Posted by: terrapraeta | June 9, 2009

How Does Your Garden Grow?

Emancipate yourselves from mental slavery;
None but ourselves can free our minds.
Have no fear for atomic energy,
‘Cause none of them can stop the time.
How long shall they kill our prophets,
While we stand aside and look? Ooh!
Some say it’s just a part of it:
We’ve got to fulfil de book.

Won’t you help to sing
These songs of freedom? –
‘Cause all I ever have:
Redemption songs;
Redemption songs;
Redemption songs.

Bob Marley, Redemption Song

This was a great weekend. The sun was shining, the snow was melting, (and leaving behind a soggy mess!) For the first time this year, I was able to get outside and work on my gardens.

I wrote a bit about Permaculture a while back, and this will be my second season experimenting with the gardening techniques and design concepts. Last year, I had a small, Crab Apple Tree based garden that I started off with a sheet mulch in March (it should have been done the previous Fall, and I am sure this is directly responsible for the garden being less successful last year than I hoped). I already have seeds going, and the perennials I put out last year seem to be doing just fine, so we will see how it fairs in its second season.

This year, I am starting work on the South Side of my house. I have a moderate space out there, with two Big Leaf Maples, a Lilac Bush, some Coreopsis and Autumn Joy Sedum, assorted ornamental grasses, a strawberry patch and a self-seeding tomato plant. But this year, we are gonna crank it up a notch.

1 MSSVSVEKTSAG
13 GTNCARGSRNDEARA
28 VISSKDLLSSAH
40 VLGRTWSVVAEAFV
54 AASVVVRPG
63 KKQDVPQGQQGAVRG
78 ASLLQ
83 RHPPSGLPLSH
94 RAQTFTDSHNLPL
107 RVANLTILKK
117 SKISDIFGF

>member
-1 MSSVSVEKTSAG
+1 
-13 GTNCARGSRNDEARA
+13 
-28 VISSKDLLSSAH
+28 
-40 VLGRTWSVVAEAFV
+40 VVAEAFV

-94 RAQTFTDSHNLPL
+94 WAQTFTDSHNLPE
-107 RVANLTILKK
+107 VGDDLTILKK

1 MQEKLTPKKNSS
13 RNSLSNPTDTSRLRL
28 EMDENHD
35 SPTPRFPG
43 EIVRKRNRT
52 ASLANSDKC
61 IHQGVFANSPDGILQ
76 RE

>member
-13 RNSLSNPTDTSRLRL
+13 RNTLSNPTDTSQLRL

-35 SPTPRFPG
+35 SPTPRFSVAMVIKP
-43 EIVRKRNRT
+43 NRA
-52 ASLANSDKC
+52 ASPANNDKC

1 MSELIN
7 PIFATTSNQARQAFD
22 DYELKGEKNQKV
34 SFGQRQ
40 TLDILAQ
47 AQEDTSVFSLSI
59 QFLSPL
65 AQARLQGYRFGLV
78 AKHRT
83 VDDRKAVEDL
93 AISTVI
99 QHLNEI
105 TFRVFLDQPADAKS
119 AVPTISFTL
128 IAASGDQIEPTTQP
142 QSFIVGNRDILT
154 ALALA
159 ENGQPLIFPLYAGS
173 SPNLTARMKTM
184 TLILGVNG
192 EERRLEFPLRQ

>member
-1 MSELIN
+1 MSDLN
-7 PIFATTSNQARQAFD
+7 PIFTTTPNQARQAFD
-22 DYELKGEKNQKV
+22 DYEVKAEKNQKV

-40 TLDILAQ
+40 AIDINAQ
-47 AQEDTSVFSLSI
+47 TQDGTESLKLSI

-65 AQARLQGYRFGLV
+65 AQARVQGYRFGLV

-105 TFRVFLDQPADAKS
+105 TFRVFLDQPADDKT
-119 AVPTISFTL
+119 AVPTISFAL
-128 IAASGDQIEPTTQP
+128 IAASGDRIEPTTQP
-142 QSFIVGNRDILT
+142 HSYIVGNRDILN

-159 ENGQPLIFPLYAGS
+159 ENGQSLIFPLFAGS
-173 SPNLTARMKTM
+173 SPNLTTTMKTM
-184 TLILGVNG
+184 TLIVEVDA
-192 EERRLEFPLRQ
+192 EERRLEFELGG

Saturday, I pulled out all of my research: the guild listing I had selected based upon the Maple trees, plus hazelnuts and grapes. I ordered my five dwarf hazel nut trees and my two grape vines. Then I ordered a couple of native fruit trees before I got serious looking for the really unusual stuff. By the time I was done, I found seed sources for almost every wild flower I wanted (many of which are edible), plus several plants that I had wanted for other uses and had never been able to find.

Then, today, we went out and began the tree trimming. We took a couple branches off of each of the maples to let more light into the central part of the yard. I think it is going to make a huge difference. I collected all of the little branches so that I can build a couple of potato mounds while the bigger pieces went into the wood pile to dry for the fireplace. We also stopped and collected the sap dripping from the open wounds in our cupped palms. Mmmm. Next year, we plan to try tapping them! (Edit: This morning, I looked outside and a squirrel was hanging upside down on the tree with the largest wound, lapping sap from the exposed wood 🙂 I think all of the squirrels had a taste because they were acting just a bit like they were intoxicated!)

I still have to move a couple of wild rose bushes. I’m not looking forward to the inevitable scratches and cuts that will gift me with, but I’m still kind of excited that I will be able to get on with it soon. Once they are out of the way, I’ll have to put in supports in preparation for the grape vines. I also have to build some new supports for my raspberry vines, but that’s a different part of the yard and a different project.

But for now, I’m looking forward to all my little packages coming in the mail over the next couple weeks. Then we get to start planting – the wild flower seeds will go into the ground as soon as I can get them out there. As will the trees. Then I have a few more plants to get locally: a couple Virginia Creepers, a Spicebush, A Wisteria vine. And I will tuck some of my ‘traditional’ vegetable seedlings in when the weather gets warm enough. And some legumes – for soil building. Then we will sit back and watch to see how it all fairs. With any luck, the primary components of the guild will do spectacularly, and it will simply be a matter of watching to see which, if any, of the ‘added’ vegetable plants function well with the guild.

Well, that, and to see which plants find a way to propagate themselves. With any luck, I will find more than one self-seeding tomato this summer – and next year will be even better!


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